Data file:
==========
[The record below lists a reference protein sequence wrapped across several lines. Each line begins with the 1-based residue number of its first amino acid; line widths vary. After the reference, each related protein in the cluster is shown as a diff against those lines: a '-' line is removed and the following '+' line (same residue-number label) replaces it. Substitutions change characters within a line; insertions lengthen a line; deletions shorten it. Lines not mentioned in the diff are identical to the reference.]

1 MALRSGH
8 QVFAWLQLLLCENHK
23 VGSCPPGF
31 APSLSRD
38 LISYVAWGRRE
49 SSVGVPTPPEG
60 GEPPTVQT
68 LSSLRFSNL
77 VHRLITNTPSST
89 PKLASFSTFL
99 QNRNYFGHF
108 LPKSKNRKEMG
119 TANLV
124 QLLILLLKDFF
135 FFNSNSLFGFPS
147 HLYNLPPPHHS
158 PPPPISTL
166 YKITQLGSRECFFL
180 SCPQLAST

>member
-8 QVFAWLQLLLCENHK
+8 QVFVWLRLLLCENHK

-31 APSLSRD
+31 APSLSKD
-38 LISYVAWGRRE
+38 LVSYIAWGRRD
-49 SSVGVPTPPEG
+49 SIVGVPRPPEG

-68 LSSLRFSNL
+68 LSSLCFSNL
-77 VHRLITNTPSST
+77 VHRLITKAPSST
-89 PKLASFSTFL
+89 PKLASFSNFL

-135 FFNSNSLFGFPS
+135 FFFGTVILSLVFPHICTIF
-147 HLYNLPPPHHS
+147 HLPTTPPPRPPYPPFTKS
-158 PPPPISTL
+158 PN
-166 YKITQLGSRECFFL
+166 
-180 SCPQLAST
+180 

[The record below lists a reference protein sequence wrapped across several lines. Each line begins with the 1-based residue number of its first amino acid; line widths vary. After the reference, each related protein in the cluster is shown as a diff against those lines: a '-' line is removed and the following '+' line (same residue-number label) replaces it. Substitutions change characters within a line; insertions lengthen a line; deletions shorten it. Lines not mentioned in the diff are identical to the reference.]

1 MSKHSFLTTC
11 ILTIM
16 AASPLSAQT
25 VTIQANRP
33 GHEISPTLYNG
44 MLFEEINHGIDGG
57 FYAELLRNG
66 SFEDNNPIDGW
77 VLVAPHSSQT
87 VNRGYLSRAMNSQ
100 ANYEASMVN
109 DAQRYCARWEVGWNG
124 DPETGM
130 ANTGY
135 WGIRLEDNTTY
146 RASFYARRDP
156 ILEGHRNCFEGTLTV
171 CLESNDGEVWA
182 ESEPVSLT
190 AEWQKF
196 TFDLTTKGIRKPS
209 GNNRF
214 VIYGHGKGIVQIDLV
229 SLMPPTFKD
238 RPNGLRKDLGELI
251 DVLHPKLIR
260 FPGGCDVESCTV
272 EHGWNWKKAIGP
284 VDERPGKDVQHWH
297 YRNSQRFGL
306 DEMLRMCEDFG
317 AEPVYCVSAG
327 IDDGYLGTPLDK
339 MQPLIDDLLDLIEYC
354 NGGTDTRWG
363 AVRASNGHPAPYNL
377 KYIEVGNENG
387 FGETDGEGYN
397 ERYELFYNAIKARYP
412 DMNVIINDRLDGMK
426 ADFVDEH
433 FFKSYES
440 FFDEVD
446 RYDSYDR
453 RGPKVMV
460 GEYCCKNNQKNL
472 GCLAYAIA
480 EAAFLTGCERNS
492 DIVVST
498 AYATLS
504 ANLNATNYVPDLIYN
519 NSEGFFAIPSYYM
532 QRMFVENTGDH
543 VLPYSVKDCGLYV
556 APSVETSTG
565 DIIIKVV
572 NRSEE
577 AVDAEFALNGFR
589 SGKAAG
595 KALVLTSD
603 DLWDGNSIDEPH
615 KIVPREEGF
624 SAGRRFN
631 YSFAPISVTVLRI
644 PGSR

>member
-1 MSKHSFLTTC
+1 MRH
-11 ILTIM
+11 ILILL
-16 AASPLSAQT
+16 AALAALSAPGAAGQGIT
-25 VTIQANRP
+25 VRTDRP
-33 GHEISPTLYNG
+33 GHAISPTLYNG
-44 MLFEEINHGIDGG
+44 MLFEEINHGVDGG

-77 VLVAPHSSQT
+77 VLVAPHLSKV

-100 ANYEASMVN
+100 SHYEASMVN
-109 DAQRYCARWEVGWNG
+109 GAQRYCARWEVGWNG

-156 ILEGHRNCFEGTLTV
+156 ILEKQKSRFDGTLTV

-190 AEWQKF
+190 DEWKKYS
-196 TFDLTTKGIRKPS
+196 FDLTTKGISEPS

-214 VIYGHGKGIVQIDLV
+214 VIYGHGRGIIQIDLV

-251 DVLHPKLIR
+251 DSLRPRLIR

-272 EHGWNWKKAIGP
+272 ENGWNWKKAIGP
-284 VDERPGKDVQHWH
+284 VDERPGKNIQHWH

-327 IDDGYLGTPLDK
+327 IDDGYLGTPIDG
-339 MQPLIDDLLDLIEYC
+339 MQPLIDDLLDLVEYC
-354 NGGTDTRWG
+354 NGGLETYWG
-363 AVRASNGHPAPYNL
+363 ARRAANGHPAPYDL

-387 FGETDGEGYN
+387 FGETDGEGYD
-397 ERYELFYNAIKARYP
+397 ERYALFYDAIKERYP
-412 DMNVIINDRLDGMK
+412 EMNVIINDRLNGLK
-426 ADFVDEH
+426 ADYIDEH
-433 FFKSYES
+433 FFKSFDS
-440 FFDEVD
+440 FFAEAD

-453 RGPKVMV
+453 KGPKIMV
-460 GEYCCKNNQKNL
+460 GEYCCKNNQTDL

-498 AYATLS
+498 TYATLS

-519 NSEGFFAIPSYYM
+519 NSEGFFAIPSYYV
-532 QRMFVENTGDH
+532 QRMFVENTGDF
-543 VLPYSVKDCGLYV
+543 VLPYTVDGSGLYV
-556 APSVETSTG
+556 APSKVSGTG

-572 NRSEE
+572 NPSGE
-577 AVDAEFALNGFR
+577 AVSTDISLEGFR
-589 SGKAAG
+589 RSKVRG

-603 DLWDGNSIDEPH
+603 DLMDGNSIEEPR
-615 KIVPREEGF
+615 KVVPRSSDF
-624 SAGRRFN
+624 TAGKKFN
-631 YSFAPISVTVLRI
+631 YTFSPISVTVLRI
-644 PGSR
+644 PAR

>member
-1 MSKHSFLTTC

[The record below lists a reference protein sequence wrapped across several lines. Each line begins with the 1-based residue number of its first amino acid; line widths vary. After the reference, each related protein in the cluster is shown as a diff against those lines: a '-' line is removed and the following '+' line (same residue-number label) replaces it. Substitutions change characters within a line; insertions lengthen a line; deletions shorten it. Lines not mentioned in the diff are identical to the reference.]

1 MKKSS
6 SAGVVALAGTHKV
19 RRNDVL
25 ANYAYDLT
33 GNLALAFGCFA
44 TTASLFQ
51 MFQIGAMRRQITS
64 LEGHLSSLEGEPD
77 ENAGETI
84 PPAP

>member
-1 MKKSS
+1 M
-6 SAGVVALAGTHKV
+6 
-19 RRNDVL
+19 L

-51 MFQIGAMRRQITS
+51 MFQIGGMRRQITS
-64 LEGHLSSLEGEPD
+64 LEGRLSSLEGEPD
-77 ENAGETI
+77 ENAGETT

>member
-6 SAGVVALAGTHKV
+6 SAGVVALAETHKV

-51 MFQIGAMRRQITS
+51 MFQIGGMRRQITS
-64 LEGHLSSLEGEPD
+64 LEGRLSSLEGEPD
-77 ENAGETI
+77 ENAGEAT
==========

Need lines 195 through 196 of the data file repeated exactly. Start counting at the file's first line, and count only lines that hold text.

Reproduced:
>member
-1 MSKHSFLTTC